Turkey's energy sector watches Ukraine's political crisis

Photo:  Turkey's energy sector watches Ukraine's political crisis  / Turkey

Turkey's energy sector has been watching Ukraine for the potential effects of the country's current political crisis World Bulletin reported.

"We do not have any concerns regarding the Russian natural gas flowing through Ukraine," Turkey's Energy Minister Taner Yildiz said. "Because this is not an issue between Russia and Ukraine, this is an international matter."

Energy and Infrastructure Investment expert Cengiz Gunes also said that the natural gas flow from Ukraine would not be affected by a possible intervention from Russia. "There might be temporary cessations of natural gas supply, however this can be tolerated. Additionally, gas prices are decided upon international agreements. Therefore a change in the natural gas prices are also unlikely," Gunes said.

Commenting that Ukraine will become a member of the Transatlantic Free Trade Agreement, if it becomes a member of the European Union (EU), Gunes said in this case the EU and also the United States would be able to give financial aid to Ukraine. "However Russia openly said that Ukraine is in their sphere of influence. Therefore Russia will try to guarantee the sale of its own gas," he added.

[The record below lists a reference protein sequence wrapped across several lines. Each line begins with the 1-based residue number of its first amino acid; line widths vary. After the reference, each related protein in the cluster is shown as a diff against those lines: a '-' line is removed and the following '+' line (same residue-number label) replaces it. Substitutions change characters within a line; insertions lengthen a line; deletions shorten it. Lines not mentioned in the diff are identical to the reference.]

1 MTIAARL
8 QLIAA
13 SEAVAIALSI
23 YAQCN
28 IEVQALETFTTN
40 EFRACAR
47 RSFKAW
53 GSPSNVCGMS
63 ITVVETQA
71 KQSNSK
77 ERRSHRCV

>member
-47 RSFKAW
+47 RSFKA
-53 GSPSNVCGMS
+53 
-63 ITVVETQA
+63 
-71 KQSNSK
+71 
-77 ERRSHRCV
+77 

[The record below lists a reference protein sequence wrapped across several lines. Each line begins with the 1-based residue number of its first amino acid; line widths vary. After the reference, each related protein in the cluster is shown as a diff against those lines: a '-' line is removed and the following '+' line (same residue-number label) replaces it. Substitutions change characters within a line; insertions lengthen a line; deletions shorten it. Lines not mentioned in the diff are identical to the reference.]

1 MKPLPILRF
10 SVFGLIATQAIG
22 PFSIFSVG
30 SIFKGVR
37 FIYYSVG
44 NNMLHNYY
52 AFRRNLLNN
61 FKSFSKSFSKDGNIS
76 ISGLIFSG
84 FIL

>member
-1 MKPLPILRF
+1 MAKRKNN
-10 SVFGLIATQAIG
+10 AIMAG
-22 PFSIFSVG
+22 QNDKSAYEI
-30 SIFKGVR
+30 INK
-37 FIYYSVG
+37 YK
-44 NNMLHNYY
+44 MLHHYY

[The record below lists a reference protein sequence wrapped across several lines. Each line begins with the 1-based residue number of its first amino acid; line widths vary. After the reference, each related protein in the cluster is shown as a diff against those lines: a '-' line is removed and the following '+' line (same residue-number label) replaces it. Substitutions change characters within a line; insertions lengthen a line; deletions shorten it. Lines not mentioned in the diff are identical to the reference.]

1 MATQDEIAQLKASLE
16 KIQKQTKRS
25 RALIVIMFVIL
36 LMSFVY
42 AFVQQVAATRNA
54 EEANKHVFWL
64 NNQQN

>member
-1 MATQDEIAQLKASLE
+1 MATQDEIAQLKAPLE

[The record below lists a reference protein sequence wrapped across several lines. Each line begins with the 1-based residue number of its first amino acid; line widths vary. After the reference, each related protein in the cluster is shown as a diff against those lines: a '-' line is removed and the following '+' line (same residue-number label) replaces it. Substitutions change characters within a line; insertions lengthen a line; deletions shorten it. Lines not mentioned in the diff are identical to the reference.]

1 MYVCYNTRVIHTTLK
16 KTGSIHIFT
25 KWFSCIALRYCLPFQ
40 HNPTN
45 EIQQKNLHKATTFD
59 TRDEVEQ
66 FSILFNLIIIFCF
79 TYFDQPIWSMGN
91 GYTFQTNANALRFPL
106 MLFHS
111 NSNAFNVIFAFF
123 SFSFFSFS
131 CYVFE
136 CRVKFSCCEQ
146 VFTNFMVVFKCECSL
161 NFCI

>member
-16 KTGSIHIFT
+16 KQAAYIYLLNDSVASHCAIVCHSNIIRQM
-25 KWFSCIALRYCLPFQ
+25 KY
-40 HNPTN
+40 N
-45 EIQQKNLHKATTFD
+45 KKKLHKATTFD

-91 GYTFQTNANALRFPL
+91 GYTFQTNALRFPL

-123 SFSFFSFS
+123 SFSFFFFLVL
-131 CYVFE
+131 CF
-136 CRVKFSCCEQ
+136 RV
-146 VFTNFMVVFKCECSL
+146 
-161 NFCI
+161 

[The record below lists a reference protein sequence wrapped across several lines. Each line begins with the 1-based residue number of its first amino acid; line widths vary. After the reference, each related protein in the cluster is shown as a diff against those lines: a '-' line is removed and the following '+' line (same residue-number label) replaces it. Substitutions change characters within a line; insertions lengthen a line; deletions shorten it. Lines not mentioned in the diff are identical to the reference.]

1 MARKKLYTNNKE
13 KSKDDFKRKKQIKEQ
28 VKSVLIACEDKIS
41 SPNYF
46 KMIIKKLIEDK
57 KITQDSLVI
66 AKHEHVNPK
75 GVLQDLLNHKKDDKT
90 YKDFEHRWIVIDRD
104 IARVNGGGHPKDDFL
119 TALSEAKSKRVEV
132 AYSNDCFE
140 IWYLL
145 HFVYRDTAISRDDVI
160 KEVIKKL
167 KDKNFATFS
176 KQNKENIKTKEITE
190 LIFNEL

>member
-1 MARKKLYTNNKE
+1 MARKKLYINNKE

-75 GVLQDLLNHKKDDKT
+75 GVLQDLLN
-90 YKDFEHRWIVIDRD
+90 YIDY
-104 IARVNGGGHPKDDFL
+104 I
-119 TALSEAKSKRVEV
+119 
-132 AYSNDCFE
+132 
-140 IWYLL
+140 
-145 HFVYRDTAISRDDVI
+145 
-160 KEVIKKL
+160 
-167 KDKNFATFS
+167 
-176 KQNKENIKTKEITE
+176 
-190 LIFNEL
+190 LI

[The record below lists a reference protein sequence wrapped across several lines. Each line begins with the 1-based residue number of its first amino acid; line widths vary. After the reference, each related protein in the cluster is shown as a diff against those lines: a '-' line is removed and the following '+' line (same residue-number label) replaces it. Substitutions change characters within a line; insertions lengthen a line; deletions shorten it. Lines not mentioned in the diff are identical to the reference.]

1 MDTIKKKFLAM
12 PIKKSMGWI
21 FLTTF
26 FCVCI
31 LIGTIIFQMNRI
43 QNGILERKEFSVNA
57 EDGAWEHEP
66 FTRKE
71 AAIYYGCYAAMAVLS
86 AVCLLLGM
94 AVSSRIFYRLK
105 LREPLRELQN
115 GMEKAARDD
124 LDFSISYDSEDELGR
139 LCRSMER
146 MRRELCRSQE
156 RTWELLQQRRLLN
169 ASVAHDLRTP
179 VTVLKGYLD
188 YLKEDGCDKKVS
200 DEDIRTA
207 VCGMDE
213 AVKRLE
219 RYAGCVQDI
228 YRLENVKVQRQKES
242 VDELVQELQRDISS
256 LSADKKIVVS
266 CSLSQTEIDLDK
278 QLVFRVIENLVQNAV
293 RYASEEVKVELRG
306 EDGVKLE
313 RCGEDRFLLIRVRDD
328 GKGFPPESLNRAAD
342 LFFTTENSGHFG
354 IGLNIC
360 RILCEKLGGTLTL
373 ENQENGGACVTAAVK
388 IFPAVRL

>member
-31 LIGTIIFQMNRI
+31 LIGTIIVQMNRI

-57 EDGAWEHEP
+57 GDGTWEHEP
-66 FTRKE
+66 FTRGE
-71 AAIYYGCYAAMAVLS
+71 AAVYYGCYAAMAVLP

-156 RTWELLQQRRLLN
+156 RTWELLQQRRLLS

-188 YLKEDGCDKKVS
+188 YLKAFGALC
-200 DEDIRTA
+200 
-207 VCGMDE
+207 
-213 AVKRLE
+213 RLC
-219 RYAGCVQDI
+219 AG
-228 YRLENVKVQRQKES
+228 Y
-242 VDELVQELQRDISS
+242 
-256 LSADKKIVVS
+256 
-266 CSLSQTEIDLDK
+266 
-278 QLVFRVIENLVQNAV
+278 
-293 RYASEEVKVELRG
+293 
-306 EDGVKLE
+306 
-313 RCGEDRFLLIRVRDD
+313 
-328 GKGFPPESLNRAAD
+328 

Caspian Strategy Institute (HASEN) Energy and Economy Research Center Expert Cemil Ertem, on the other hand, believes that a possible Russian intervention to Ukraine would increase the price of natural gas.

"It is not possible to foresee whether the intervention of Russia will be diplomatic or military," Ertem said. "However Russia will try to turn the situation into an opportunity and go for an increase in the gas prices."

Russia is Turkey's biggest natural gas supplier, supplying more than half of its annual 45.2 billion cubic meters from Russia's energy giant Gazprom. The gas purchased from Russia enters Turkey via two different pipelines, one of them is the West Stream pipeline, which passes through Ukraine.

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